What’s Current: Studies show student evaluations are biased against female teachers

College and university student evaluations of teaching are not only unreliable, they are significantly biased against female instructors.

Helen Lewis points out that London Bridge terrorist Rachid Redouane abused his wife, like so many terrorists whose first victims are their wives:

“Despite this, talking about male violence in the context of terrorism is treated like derailing – like you’ve mounted your feminist hobby horse when the grown-ups were talking. The people who control the discussion of Islamist terrorism don’t want to talk about this stuff. They see discussion of foreign policy, religion and ‘our values’ like old-fashioned teachers saw Maths and English: proper, respectable subjects. Talking about male violence is a bit . . . film studies. Sociology. You know. Softer, girly, less rational, all the ways we dismiss anything associated with women. And of course elevating it in our discourse would mean ceding some ground in the conversation to the experts in the field – who are largely women.”

Saudi woman Manal al-Sharif dares to drive as act of civil disobedience.

Solidarity at an all-female screening of Wonder Woman:

“One woman said she came to feel a sisterhood. Another said she was there because in her years as a comic book geek, she had only ever watched superhero movies surrounded by guys. Yet another came because she didn’t want to overhear fanboys cracking wise about Gal Gadot’s physique, or, for that matter, that of any other woman onscreen.”

Madrid tackles “el manspreading” on public transportation with new signs.

Susan Cox
Susan Cox

Susan Cox is a feminist writer and academic living in the United States. She teaches in Philosophy.

Like this article? Tip Feminist Current!

Personal Info

Donation Total: $1

  • Kathleen Lowrey


    I don’t know if it is cool to link to one’s own stuff, if not please just don’t approve this and no hard feelings:


    • ChoderlosdeLaclos

      I think it’s quite amazing that people with PhDs are paid as poorly as sessional professors are (they’re paid like fast food workers). It does show that the whole merit thing is bunk. None of this stuff has anything to do with merit. It has to do with traditional hierarchies.

  • Kathleen Lowrey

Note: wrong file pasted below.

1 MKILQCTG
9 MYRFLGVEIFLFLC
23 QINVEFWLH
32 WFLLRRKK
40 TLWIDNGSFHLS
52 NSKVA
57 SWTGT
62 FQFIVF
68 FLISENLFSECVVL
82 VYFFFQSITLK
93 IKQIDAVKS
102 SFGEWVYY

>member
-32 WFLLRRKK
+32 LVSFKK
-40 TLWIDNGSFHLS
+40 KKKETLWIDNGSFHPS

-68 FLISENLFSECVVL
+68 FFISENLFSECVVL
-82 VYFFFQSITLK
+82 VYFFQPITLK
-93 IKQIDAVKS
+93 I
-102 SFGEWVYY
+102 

Thanks. I don’t agree, though, that the high status of the tenured is what causes the low status of the untenured. It’s like saying unions are bad for non-unionized workers. What is bad for non-unionized workers is the lack of unions.

    At my institution, some of us are pushing for hiring ratios in order to stop the endless expansion of low-paid contingent hiring. The idea would be to have it worked into the contract language of full time faculty that the institution cannot have a lopsided expansion on the contingent side: contingent hiring has to be paced to to full time faculty hiring. This would have two good effects: one, it would mean contingent hiring would become more visible (admin would still find ways to hide it — throughout higher ed administrators keep these numbers off the books as much as they can, because they reflect so badly on the state of higher ed generally) (it also helps because invisible workers are invisible not only to outsiders but to one another — they can’t create solidarity among themselves easily if they can’t see one another). Two, it would force more full time hiring. Higher education is expanding on the demand side (more and more students pursue it) but the provision of it is increasingly done by “flexible” underpaid underprotected labour.

    It’s also a mistake to think that the problem with higher ed hiring is old professors who refuse to retire. What happens nowadays when senior profs retire is their tenure lines are simply closed. It’s not like if we could shift out the oldsters youngsters would get their jobs: those good jobs disappear forever, replaced by crappy jobs. The “greedy lazy senior faculty” is a lie university administrators like to tell to misdirect attention to where the real faculty hiring bottleneck is: it’s uni administrations refusing to fund full time hires.